Starset/Vessels/Razor & Tie
Starset by all means is a metallic rock band. However, the grand scope of their vision is something to behold.
Each one of Vessel’s 15 songs is a banger that charges ahead with space-aged anthems that at times fly dangerously close to the word progressive.
Simple enough to be understood, yet creative enough to be in control of their own creative destiny, tracks such as the bombastic “Ricochet” do their own thing.
If Dream Theater and Hum got together to do a record produced by the late, great Freddy Mercury; it would sound very close to Vessels.
Formed by former Downplay vocalist Dustin Bates in 2013, Starset indulges Bates’ passion for both astronomy and storytelling.
Starting with their debut Transmission, Starset set off on a course that continues on Vessels.
Despite that, each of these songs works even if the story of “the message,” is not applied.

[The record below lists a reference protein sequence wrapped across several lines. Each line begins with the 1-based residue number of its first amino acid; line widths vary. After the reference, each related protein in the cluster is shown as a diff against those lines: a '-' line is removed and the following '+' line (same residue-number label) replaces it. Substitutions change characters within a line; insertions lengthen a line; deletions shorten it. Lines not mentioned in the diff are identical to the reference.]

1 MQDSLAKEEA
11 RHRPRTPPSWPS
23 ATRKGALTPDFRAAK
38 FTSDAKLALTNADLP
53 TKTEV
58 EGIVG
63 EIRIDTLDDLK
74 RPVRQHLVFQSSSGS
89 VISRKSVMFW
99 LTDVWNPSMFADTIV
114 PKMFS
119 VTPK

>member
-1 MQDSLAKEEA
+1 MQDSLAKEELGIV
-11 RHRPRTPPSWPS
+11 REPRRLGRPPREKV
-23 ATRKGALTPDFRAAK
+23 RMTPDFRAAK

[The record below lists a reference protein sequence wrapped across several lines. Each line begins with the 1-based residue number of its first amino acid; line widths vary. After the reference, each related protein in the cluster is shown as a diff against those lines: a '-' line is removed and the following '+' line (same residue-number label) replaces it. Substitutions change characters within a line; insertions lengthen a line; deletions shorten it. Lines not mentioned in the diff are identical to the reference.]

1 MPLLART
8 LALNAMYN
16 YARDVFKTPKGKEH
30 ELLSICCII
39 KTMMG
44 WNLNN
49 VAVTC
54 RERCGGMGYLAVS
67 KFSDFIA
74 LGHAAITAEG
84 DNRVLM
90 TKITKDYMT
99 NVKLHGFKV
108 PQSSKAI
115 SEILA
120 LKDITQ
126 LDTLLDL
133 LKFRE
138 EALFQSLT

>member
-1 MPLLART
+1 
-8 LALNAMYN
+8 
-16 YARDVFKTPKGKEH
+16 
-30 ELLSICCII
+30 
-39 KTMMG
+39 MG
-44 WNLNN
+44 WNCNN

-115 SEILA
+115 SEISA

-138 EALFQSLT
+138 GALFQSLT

Art is subjective and “Die For You” is a record that can take on multiple forms.
The knock is that at times, the symphonic keys get a bit over-bearing. They fit in and they make sense but there are key riffs that die in the mix when they jump out of the speakers.
Fans will shrug their shoulders as that is the show that they came for.
The uninitiated may need a few listens to look past them but once they do, the vibe will run its course.
In a time where the value of music is rated by first week sales, BDS spins and other data that stifles creativity, Starset is a welcome change.
Like Pink Floyd, they create movements that exist in their world and no one else’s.
With songs that can both pummel and provide solace to their listeners, Vessels is an album that at the very least has to be respected.